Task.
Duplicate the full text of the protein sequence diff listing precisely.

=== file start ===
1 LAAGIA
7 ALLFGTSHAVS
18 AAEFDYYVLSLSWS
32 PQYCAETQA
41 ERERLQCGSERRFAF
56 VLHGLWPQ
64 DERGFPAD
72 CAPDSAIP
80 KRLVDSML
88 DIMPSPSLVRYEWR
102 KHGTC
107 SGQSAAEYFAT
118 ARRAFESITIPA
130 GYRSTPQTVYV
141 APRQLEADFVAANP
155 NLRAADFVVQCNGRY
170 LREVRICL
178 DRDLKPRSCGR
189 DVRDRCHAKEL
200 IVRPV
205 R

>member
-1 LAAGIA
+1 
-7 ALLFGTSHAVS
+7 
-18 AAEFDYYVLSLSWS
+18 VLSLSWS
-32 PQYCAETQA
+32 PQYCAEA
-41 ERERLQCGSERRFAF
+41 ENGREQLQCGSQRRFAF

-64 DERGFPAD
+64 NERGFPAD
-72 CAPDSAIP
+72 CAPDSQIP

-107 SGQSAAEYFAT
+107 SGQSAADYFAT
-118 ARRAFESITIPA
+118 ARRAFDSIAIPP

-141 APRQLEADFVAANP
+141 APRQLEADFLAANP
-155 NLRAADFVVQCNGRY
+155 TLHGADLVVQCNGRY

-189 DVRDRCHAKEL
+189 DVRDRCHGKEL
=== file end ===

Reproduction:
1 LAAGIA
7 ALLFGTSHAVS
18 AAEFDYYVLSLSWS
32 PQYCAETQA
41 ERERLQCGSERRFAF
56 VLHGLWPQ
64 DERGFPAD
72 CAPDSAIP
80 KRLVDSML
88 DIMPSPSLVRYEWR
102 KHGTC
107 SGQSAAEYFAT
118 ARRAFESITIPA
130 GYRSTPQTVYV
141 APRQLEADFVAANP
155 NLRAADFVVQCNGRY
170 LREVRICL
178 DRDLKPRSCGR
189 DVRDRCHAKEL
200 IVRPV
205 R

>member
-1 LAAGIA
+1 
-7 ALLFGTSHAVS
+7 
-18 AAEFDYYVLSLSWS
+18 VLSLSWS
-32 PQYCAETQA
+32 PQYCAEA
-41 ERERLQCGSERRFAF
+41 ENGREQLQCGSQRRFAF

-64 DERGFPAD
+64 NERGFPAD
-72 CAPDSAIP
+72 CAPDSQIP

-107 SGQSAAEYFAT
+107 SGQSAADYFAT
-118 ARRAFESITIPA
+118 ARRAFDSIAIPP

-141 APRQLEADFVAANP
+141 APRQLEADFLAANP
-155 NLRAADFVVQCNGRY
+155 TLHGADLVVQCNGRY

-189 DVRDRCHAKEL
+189 DVRDRCHGKEL